These personal reflections on Watson provide historians and biologists with a wealth of information about the molecular biology community over the past 50 years. From charming anecdotes about driving around the Midwest in the 1940s by Renato Dulbecco to Joan Steitz’s thoughtful and candid discussion of her experiences as one of the first women to earn a PhD in molecular biology, this collection is full of personal details that enrich our understanding of the scientists who study the molecules of life. These details form a social, cultural, and political context that is as colorful as Watson himself, and as important as the science he has guided over the past 50 years.
The Quarterly Review of Biology
This volume is as unusually coherent and impressive as its central figure. First, it occupies an odd niche in the landscape of biographical collections: a gathering of firsthand recollections of a scientist’s career, achievements, and personality quirks by colleagues and old friends. With fortysix contributions by these witnesses to Watson’s life (many including excerpts from memoranda, diaries, letters, and newspaper clippings), four pieces by Watson himself, as well as eight reprints of his more significant publications, this collection presents a substantial yet scattered gathering of historical material for consideration. The recollections by friends and colleagues vary from accounts of specific experimental achievements and the rippling impact of his publications, to recollections of Watson’s professional confrontations, travel stories, and even his behavior at parties...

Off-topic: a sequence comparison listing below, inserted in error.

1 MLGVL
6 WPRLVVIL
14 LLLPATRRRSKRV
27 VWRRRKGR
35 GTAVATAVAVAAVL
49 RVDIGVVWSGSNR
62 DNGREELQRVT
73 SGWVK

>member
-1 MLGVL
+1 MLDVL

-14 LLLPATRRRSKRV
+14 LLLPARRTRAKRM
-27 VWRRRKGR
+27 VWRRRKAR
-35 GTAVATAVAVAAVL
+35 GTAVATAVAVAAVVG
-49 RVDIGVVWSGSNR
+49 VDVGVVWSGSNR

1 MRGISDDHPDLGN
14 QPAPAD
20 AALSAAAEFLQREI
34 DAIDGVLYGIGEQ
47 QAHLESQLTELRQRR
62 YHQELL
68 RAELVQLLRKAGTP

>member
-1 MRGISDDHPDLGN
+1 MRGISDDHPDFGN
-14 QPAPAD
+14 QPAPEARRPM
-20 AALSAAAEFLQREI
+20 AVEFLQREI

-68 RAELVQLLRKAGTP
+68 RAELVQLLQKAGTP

This book is interesting as it does little to dissuade the brash, confident, selfpossessed image of Watson portrayed in his earliest autobiographical effort Honest Jim (published as The Double Helix). Those who know him present the picture of Watson as an oddly brilliant and eventually powerful scientist with nearly hagiographic fervor. But readers may enjoy the occasional warmhearted dig at this icon of twentiethcentury molecular biology, such as Renato Dulbecco’s recollection of Watson raiding his laboratory in order to start the Cold Spring Harbor Laboratory. If The Double Helix offered us a window into the emotional and psychological world of scientific ambition (and success), this volume serves to enrich that perspective...
Journal of the History of Biology
The laboratory press now releases consistently highquality and lucrative books in the field of genetics. Inspiring Science is a testament to the quality of the press; it is well illustrated and tastefully laid out....Inspiring Science gives us a collection of revealing glances at one of the most remarkable and well-known, yet enigmatic figures of our time.